She and a group of five others are known as the Sleepless Knights and they’re looking to clear a level in the New Aincrad levels that have opened up. The group is breaking up in the spring, giving clue that they may be school students who will be going separate ways, and this is their chance to do something big and memorable before it all ends. With Asuna understanding the importance of friends, having had none for so long, she dives deep with them on this journey and really becomes good friends with them in game and works with them to achieve their goal. It’s one that helps her along the way as well as the other subplots play out. It serves well, in a general sense, to provide the action component for the arc and I thoroughly enjoyed that part of it because the visual design and choreography of the series continually wins me over.

What makes all of this more profound, and spoiler heavy, is when Asuna learns who Yuuki is in real life. Yuuki’s avoidance of her after winning the prize is something that really gets to her as she thought she made a good friend and that leads her to discovering that Yuuki is actually in a hospital. It’s a disquieting bit overall as it delves into the fact that Yuuki was born with HIV and struggled until things went horribly wrong in the fourth grade. At that point she ended up in an experimental full sensory virtual gear piece which numbers the pain of her body but allows her to do things in the gaming worlds. There’s a lot of tragedy in Yuuki’s life that’s talked about and it all serves to really make you feel for her in a big way. And I found that it worked, far too well, with the way Asuna connects with her and the various aspects that unfolds. Part of that is my parental side of it as well, but it’s just so well played, not overly dramatic or overblown, that it seeps into you as each discovery is made.

The thing as a whole, especially built upon what Asuna and Yuuki get to do with each other in trying to find a way for Yuuki to live out her final days in a good way, well, it just put me into tears when I saw it unfold, both through the events themselves and those final moments in the virtual world. Simply, the way they paid their respects to her after all that had happened was similar to a Viking send off in some ways, but it had the power of the virtual world alignments behind it and it was a fairly powerful sequence. For Yuuki and for Asuna, which just made it doubly so. Death scenes in general often aren’t done that well and tend to not resonate, particularly in anime for me since they’re really not done all that often anymore, but this one just worked because of how well everything was established.

The final aspect of this arc that worked well for me was the interaction between Asuna and her mother. We knew Asuna didn’t have a great home life, but things are now even more strained as she wants the world for her daughter and doesn’t believe the schooling she’s getting with the other survivors befits someone of her intelligence and status. It’s a familiar piece, particularly with her practically forcing Asuna to move to another school, but it works in some very good elements about the strain that exists between them that went to a whole other level after the SAO incident. What struck me the most, again as a parent, is just how disconnected she is from her daughter’s life and interests and belittles it all. It is a sadly all too common aspect of many parents, but it’s just heart wrenching in that she’s not able to take the problems she has and to try and understand her and work with her to find a path that can work so both are happy. They may not be able to be happy, but there’s no effort. Just blunt force in do this on her mother’s part. While it does end a little too tidy for my tastes, this subplot running through things is given greater importance and meaning when it runs in parallel to what we see with Yuuki and how tragic her family life was and how just the brief time Asuna spent with her ends up having such an impact on her own life and relationships. It’s good stuff and while not subtle it’s not overplayed either.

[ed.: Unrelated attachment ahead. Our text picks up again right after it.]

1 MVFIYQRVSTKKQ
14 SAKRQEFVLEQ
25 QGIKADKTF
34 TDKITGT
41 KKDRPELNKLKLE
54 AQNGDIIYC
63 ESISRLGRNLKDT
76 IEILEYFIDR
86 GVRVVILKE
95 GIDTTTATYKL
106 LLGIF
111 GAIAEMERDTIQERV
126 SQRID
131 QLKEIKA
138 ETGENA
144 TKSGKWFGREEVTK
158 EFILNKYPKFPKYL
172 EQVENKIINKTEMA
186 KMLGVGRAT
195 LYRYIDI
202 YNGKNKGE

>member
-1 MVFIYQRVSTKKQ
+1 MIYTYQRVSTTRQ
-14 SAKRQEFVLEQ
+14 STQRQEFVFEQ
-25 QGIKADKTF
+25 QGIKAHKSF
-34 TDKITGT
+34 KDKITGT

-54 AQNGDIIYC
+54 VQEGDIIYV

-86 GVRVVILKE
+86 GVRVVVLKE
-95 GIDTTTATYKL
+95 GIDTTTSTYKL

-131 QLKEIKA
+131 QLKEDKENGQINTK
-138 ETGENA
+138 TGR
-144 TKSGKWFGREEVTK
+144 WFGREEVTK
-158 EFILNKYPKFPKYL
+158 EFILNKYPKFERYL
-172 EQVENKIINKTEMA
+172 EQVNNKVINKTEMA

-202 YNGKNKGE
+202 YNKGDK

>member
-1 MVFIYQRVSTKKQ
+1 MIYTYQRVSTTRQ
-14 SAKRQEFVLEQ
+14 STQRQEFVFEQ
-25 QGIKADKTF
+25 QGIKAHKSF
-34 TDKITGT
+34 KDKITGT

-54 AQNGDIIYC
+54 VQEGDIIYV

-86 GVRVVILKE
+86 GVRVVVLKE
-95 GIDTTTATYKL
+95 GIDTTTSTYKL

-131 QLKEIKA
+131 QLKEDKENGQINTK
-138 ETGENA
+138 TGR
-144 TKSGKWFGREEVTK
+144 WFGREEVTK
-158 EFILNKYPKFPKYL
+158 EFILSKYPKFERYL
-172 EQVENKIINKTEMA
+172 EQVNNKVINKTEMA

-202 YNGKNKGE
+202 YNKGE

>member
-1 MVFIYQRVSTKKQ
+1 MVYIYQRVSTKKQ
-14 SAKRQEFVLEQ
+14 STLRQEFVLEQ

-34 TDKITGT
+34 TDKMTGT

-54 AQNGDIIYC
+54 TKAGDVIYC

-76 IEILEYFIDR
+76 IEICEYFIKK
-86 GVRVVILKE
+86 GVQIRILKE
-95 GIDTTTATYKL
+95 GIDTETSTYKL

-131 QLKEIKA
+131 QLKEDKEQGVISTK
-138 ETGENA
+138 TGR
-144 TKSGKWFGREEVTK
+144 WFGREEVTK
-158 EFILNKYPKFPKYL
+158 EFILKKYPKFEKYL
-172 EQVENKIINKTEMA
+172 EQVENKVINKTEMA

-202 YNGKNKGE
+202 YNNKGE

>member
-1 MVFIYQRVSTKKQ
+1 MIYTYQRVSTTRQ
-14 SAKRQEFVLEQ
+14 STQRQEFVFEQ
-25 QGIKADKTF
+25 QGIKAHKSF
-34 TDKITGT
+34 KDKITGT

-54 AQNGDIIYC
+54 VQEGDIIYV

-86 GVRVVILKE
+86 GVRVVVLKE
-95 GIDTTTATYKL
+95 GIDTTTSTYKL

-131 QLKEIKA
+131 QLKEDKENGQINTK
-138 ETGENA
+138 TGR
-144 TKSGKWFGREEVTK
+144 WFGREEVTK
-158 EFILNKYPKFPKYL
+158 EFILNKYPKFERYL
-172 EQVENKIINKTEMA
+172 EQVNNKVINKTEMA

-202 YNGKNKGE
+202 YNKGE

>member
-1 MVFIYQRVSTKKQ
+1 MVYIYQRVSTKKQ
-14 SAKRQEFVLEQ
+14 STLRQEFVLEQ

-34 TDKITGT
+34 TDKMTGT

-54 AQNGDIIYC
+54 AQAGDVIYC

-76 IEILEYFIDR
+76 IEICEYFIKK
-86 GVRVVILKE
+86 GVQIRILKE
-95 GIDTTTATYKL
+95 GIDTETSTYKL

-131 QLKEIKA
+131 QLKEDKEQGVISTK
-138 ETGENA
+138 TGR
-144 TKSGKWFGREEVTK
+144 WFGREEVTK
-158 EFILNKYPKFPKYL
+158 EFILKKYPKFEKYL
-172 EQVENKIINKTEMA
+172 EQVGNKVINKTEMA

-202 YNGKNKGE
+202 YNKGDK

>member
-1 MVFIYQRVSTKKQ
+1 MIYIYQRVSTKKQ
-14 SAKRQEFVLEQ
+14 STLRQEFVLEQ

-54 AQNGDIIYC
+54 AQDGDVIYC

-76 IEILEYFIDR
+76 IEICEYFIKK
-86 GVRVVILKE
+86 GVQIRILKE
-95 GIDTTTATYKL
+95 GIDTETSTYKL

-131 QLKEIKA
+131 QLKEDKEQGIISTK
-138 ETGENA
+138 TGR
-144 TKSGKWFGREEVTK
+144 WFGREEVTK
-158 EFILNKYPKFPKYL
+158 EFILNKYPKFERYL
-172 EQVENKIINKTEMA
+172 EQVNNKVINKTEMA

In Summary:
Sword Art Online as a franchise has its detractors and its die-hard fans and I totally get that. There are plenty of flaws but there are a lot of things where it does it really right. The second series didn’t hold up as strong for me as the first as that was more cohesive and had a simpler goal to deal with. With this set, I do continue to really like the cast, the settings, and what it does with everyone in expanding everything with the new games/worlds that exist because of the actions taken in the first series. The multiple arcs covered in this set give us a good bit of variety to work with overall and it unfolds pretty well, though with the way the characters are moved about it can cause some frustrations. I think the quality of the production itself is just as strong as the first and Aniplex’s release of it here in a big complete set is absolutely welcome. It’s done up well with a clean encode, a good dub, some solid extras, and a great looking package that utilizes a lot of Japanese artwork. It paves the way for more to come and I’m excited for that as well..

Japanese PCM 2.0 Language, English PCM 2.0 Language, English Subtitles, Special Animation “Sword Art Offline II,” Japanese Audio Commentary, Textless Openings, Textless Closings, Original Web Previews

Content Grade: B+
Audio Grade: A-
Video Grade: A+
Packaging Grade: A
Menu Grade: B
Extras Grade: B

Released By: Aniplex USA
Release Date: September 24th, 2019
MSRP: $159.98
Running Time: 590 Minutes
Video Encoding: 1080p AVC
Aspect Ratio: 1.78:1 Widescreen

Review Equipment:
Sony KDL70R550A 70″ LED 1080P HDTV, Sony PlayStation 3 via HDMI set to 1080p, Onkyo TX-SR605 Receiver and Panasonic SB-TP20S Multi-Channel Speaker System With 100-Watt Subwoofer.